ASIC hammers film schemes

PERTH’S filmmaking fraternity is up in arms over a new Australian Securities and Investments Commission booklet that casts doubt on the effectiveness of tax-driven film investment schemes.

Named Don’t Kiss Your Money Goodbye, the booklet has incensed major WA film production companies, who view such schemes as the lifeblood for developing Australia’s screen culture.

ASIC national compliance adviser Pauline Vamos said schemes under Chapter 5C of the Corporations Law were known as managed investments and were regulated by ASIC as such.

They are required to be registered with ASIC and abide by a number of conditions.

Ms Vamos said the booklet did not refer to the FLICS (Film Licence Investment Com-pany Scheme) and Section 51.1 schemes.

She said the film industry was often viewed as a ‘glamour’ business to invest in, “bringing fame, fortune and fabulousness to those who are associated with it”.

“This can lead to unscrupulous operators trying to cash in on a reputation without following all the rules required by the law,” Ms Vamos said.

“The first thing to do is ask for the scheme’s Australian Registered Scheme Number.

“If the scheme doesn’t have one, don’t invest in it.”

RT Films executive producer Tania Chambers said the Australian Tax Office’s 10BA provision had provided much needed concessional capital for Australian film and television productions for around twenty-five years, using “private money, not subsidy”.

“Clearly, film investors should take the same care as with other investment opportunities, assessing the track record of the people involved and looking at the reasonableness of fees and the budget overall,” Ms Chambers said.

“It took us months to get a prospectus for Lockie Leonard as the registration process under the Corporations Law is rigorous.

“For someone like Barron Entertainment, tax-driven film investment schemes would be worth around $20 million per year.

“Some projects in the past have delivered fine returns.”

Ms Vamos said many film schemes didn’t turn a profit at the end of the day.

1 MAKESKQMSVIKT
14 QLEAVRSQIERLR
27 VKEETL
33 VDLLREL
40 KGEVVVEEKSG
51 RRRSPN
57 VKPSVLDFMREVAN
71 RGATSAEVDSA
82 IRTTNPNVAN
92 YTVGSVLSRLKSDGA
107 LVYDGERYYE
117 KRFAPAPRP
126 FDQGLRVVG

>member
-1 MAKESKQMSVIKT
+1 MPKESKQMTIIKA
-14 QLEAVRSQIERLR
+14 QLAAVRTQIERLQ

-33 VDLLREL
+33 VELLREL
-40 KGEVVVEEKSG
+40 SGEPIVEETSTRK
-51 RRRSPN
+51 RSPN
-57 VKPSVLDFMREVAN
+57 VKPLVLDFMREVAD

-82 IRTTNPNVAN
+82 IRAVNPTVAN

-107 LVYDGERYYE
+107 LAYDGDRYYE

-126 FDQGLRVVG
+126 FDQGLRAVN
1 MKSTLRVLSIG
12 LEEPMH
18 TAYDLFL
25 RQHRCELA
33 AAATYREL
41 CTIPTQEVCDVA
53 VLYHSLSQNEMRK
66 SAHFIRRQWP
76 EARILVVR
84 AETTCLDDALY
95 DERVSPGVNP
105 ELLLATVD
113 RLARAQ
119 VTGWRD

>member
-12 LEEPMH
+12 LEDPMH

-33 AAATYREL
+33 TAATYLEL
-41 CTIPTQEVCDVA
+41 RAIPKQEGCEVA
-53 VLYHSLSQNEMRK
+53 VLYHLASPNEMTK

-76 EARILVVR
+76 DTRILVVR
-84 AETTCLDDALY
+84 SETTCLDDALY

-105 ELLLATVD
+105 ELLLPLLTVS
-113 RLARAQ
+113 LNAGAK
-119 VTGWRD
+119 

“If the film turns a profit, you’re likely to be left with a large tax bill that you didn’t plan for when the investment matures,” Ms Vamos said.

“These schemes are not usually tax-saved, just postponed.

“On the other hand, if the film fails to find a buyer, it’s unlikely to produce any income.

“Under 10BA, the ATO might decide the scheme wasn’t really intended as an income producing asset and disallow your tax deductions, leaving you with a considerable tax bill,” she said.

Ms Vamos said, even when film schemes found a buyer, there was no guarantee the film would be a hit at the box office.

“Since 1988, the Australian Film Finance Corporation has provided financial assistance to 152 feature film productions,” Ms Vamos said.

“Of the 105 films that have been in the marketplace long enough to show a return, only seven have gone into profit”.

Barron Entertainment Limited managing director Paul Barron said everyone knew an investment in film and television projects involved risks.

“This is something that is specifically noted in virtually all film prospectuses,” Mr Barron said.

“The film and television industry is recognised as an essential, vibrant and important part of Australia – both in industrial and cultural terms.

“The freelance production industry, which produces most of the feature films and TV dramas, employs thousands of people around the country.

“It is an export industry that earns significant revenues from sales around the world.

“At the same time, feature films and TV programs provide supporting benefits including promoting tourism.

“Crocodile Dundee was an outstanding advertisement that lifted Australia’s profile as a tourist destination with direct cash benefits to the economy,” he said.


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